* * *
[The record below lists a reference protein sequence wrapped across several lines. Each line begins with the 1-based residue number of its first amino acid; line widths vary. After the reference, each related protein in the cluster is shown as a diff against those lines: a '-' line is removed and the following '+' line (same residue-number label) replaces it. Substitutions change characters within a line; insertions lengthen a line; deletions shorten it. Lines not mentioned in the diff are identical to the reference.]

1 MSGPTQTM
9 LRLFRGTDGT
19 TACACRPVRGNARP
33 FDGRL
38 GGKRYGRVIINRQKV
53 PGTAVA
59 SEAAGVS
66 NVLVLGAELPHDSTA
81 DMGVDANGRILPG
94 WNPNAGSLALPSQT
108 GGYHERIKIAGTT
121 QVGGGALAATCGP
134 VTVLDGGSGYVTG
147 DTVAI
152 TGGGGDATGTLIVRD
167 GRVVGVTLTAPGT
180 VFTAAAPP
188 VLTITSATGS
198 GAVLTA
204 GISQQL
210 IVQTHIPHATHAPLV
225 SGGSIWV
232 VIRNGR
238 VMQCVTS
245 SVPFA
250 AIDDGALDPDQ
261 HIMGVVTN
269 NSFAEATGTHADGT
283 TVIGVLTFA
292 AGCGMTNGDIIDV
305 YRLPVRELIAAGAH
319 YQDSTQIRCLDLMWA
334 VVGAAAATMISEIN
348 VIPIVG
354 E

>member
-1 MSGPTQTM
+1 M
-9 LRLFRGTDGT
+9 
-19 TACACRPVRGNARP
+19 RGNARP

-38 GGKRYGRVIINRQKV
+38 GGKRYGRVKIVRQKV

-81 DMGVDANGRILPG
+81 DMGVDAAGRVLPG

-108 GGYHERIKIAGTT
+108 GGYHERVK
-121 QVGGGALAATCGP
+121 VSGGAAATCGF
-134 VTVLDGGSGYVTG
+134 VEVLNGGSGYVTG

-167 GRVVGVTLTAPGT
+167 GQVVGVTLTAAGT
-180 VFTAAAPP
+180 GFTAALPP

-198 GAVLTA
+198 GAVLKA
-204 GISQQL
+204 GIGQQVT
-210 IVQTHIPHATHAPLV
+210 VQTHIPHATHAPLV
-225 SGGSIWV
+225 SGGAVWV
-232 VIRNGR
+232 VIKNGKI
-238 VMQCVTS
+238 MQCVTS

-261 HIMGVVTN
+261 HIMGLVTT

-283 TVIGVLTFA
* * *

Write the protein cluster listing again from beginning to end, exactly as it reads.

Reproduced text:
[The record below lists a reference protein sequence wrapped across several lines. Each line begins with the 1-based residue number of its first amino acid; line widths vary. After the reference, each related protein in the cluster is shown as a diff against those lines: a '-' line is removed and the following '+' line (same residue-number label) replaces it. Substitutions change characters within a line; insertions lengthen a line; deletions shorten it. Lines not mentioned in the diff are identical to the reference.]

1 MSGPTQTM
9 LRLFRGTDGT
19 TACACRPVRGNARP
33 FDGRL
38 GGKRYGRVIINRQKV
53 PGTAVA
59 SEAAGVS
66 NVLVLGAELPHDSTA
81 DMGVDANGRILPG
94 WNPNAGSLALPSQT
108 GGYHERIKIAGTT
121 QVGGGALAATCGP
134 VTVLDGGSGYVTG
147 DTVAI
152 TGGGGDATGTLIVRD
167 GRVVGVTLTAPGT
180 VFTAAAPP
188 VLTITSATGS
198 GAVLTA
204 GISQQL
210 IVQTHIPHATHAPLV
225 SGGSIWV
232 VIRNGR
238 VMQCVTS
245 SVPFA
250 AIDDGALDPDQ
261 HIMGVVTN
269 NSFAEATGTHADGT
283 TVIGVLTFA
292 AGCGMTNGDIIDV
305 YRLPVRELIAAGAH
319 YQDSTQIRCLDLMWA
334 VVGAAAATMISEIN
348 VIPIVG
354 E

>member
-1 MSGPTQTM
+1 M
-9 LRLFRGTDGT
+9 
-19 TACACRPVRGNARP
+19 RGNARP

-38 GGKRYGRVIINRQKV
+38 GGKRYGRVKIVRQKV

-81 DMGVDANGRILPG
+81 DMGVDAAGRVLPG

-108 GGYHERIKIAGTT
+108 GGYHERVK
-121 QVGGGALAATCGP
+121 VSGGAAATCGF
-134 VTVLDGGSGYVTG
+134 VEVLNGGSGYVTG

-167 GRVVGVTLTAPGT
+167 GQVVGVTLTAAGT
-180 VFTAAAPP
+180 GFTAALPP

-198 GAVLTA
+198 GAVLKA
-204 GISQQL
+204 GIGQQVT
-210 IVQTHIPHATHAPLV
+210 VQTHIPHATHAPLV
-225 SGGSIWV
+225 SGGAVWV
-232 VIRNGR
+232 VIKNGKI
-238 VMQCVTS
+238 MQCVTS

-261 HIMGVVTN
+261 HIMGLVTT

-283 TVIGVLTFA